New Song --> Keep Her Out of Heaven

I am beyond excited to share my new song “Keep Her Out of Heaven” with you!

You can listen everywhere you get your music —>

YouTube for a video w/ lyrics

So what’s behind this song?

I didn't want my mom to get cancer; I didn't want her to die. So I did just what the song says I did in the third verse: "I moved into my childhood room and I put down my guitar" so I could take care of her. I wanted to do (and have done) everything in my power to keep her alive, to keep her OUT of heaven.

Keep Her Out of Heaven (KHOoH) was the second song I wrote for my mom after she got sick.

In it, I'm just starting to figure out how to write song lyrics and sing melody lines that use the language of cancer -- words like "chemo" or "meds." I remember spending so much time trying to figure out how to find a rhyme for the word "cancer" that didn't sound totally amateurish. And then, once I found the rhyme (or near-rhyme, for the songwriting geeks reading this) how to sing it in a way that didn't sound leaden and stiff.

My mom heard this song before she died. She wept every time I played it. In the end, it didn't matter how hard I tried to keep her out of heaven. Cancer got her. But love is stronger than cancer, stronger than death. This song's the proof.

What got you here won't get you there

One principle / distinction that I’ve been thinking about lately and have been using in my coaching is this:

"what got you here won't get you there."

Our strengths that got us to one level of success are not necessarily the ones that will get us to success at the next level.

Another way to say this is that the demands on our time and mind-space grow as we grow. If you seek a new level of achievement with old tactics and strategies, you will struggle. You are a different person now. You need new ways to approach the new world you created and now inhabit, and the new world you want to create and live into.

In my world, this distinction plays out like this: In my 20s and even my 30s, I could fairly easily find 4 to 6 hours a day to practice my guitar and write songs. 

Now, in my 40s, with a fulfilling relationship to nurture and grow, a team to lead in my music career (my social team and my VA), a coaching practice that lights me up and that I love working on and in, a desire to write more songs for myself and other songwriters, a self-creation / self-mastery practice (meditation, writing, gymnastics, backpacking), I have to work hard to find even an hour a day to practice my guitar.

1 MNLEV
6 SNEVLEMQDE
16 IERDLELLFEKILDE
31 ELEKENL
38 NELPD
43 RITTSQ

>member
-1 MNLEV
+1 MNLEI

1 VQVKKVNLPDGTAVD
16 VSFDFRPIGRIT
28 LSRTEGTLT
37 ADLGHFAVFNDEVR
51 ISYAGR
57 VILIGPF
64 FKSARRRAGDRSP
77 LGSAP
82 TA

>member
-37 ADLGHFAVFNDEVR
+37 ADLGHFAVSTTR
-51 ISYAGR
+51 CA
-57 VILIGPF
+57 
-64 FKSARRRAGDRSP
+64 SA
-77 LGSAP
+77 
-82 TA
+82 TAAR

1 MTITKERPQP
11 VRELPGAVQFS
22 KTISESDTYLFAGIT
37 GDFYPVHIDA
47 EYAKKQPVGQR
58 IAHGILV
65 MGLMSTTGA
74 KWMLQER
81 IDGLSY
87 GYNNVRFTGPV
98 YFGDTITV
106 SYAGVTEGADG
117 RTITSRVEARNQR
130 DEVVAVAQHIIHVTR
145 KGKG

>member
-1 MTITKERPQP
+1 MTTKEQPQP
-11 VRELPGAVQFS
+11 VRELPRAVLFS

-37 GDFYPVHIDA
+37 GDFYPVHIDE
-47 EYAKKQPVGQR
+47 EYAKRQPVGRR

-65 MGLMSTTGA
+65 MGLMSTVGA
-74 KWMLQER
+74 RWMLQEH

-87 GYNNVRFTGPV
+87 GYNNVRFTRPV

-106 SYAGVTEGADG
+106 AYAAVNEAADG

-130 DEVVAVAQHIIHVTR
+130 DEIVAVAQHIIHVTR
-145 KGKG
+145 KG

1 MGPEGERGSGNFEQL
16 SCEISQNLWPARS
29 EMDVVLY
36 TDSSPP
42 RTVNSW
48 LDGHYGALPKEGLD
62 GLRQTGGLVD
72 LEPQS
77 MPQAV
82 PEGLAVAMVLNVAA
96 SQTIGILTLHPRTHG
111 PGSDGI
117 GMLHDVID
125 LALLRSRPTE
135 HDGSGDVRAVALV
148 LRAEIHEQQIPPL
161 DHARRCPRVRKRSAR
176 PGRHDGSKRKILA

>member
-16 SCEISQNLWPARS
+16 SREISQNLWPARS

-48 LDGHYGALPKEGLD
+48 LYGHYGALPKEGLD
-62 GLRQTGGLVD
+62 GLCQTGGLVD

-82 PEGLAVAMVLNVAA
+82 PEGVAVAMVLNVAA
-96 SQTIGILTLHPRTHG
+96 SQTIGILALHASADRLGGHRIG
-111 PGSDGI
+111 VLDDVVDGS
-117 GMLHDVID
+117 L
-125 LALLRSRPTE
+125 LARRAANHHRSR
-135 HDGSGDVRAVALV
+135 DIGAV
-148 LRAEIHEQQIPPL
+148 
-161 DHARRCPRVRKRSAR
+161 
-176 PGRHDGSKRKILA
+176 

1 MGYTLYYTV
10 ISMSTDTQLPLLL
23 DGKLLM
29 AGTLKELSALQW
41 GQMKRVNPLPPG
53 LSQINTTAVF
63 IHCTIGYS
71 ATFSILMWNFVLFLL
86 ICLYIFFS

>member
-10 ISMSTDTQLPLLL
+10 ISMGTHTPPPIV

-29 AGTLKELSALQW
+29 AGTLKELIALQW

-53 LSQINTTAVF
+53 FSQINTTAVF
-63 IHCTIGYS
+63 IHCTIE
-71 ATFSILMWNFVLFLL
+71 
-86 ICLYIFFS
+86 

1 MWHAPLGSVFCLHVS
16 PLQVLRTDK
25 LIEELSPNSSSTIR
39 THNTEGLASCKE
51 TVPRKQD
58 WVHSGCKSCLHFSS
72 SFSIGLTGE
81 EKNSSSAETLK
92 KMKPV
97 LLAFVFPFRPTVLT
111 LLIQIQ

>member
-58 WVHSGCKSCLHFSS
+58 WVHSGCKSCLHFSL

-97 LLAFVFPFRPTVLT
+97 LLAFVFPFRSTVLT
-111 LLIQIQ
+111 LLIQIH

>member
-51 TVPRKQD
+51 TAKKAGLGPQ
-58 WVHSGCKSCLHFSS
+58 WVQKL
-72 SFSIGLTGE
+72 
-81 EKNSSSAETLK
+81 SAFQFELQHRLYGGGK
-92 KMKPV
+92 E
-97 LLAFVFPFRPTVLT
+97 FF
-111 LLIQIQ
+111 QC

I cannot expect to have hours and hours of time to get better at guitar and cannot keep operating as if it will happen, someday. As Ramit Sethi says “someday is code for never.”

I can’t muscle my way through as I once did. I can’t just expect myself to grind like I used to, stay up to the wee hours fitting in more things. Fitting shit into my life sucks now. It used to be how I operated. Now it hurts. It doesn’t work for me anymore. Now, with my other responsibilities, I create my schedule. I craft time for each activity. I deliberately say no. I protect songwriting time.

I also use my intuition now. I network and collaborate with people now.

I have acceptance for the things I can't do and I focus on my strengths versus trying to bring my weaknesses up to strengths. I find the best person for the job and then I empower them to do it, own it, and report back.

I let go more.

I am seeing how far I go and who I become and what is possible through letting go.

What got me here won’t get me there.

A parallel universe in which I got everything right?

When we’re centered there is no such thing as “doing it wrong.” It could be anything in our life: guitar playing, songwriting, washing the dishes, writing, working, exercising, eating, etc.

When we aren’t centered, when we are coming from fear, worry, comparison, being too far behind, not being good enough, not being farther along, when the voice in our head is beating us up about every single thing, then everything in our lives feels like a mistake.

Here is why that un-centered voice (the ego, the “I”) is full of BS: it looks at every single thing in our life and says that it should be (or should’ve been) different or better than it is (or was).

This is a total scam. It’s also a no-win situation.

The inner voice is insatiable. It’ll never stop criticizing you.

There is simply no way to be better or different in a way that will satisfy the ego.

As the Zen teacher Cheri Huber likes to say, there simply is no parallel universe in which you did / do everything perfectly and everything turned / turns out exactly as the inner voice wanted / wants it to.

There just isn’t. There is no amount of doing that will satisfy the voice in your head. Ever. Never has been and never will be. Its whole existence is based on getting you to do, do, do so that you are constantly distracted and thus not able to see its lies and delusions. It wants to keep you suffering and doing and striving and failing and achieving but yet not quite measuring up enough and scared and comparing and wanting and exhausted (do I need to go on?)…

When we notice this voice and begin to wonder why it’s so mean to us, we can sometimes catch a glimpse of what’s really here, what’s really true.